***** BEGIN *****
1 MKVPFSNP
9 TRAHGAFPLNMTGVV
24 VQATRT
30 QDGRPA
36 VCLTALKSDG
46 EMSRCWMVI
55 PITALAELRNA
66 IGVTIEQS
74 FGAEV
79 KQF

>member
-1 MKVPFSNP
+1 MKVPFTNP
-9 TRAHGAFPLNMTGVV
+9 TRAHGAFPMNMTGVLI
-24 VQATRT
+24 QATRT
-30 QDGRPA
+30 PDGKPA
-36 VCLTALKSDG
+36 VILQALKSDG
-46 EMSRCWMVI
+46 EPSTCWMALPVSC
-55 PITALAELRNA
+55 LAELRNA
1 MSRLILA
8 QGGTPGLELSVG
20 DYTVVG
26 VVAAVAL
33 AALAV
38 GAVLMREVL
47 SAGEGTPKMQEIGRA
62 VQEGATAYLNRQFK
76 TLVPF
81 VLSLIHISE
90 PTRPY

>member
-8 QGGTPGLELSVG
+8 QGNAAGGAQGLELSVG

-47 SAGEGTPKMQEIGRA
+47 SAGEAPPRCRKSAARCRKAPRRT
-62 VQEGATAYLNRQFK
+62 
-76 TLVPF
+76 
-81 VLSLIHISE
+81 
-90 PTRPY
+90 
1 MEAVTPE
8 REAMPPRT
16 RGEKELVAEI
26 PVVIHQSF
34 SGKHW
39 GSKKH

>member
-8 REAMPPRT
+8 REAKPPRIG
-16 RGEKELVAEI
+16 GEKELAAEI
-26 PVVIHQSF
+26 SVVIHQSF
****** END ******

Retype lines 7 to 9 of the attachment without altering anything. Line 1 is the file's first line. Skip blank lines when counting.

55 PITALAELRNA
66 IGVTIEQS
74 FGAEV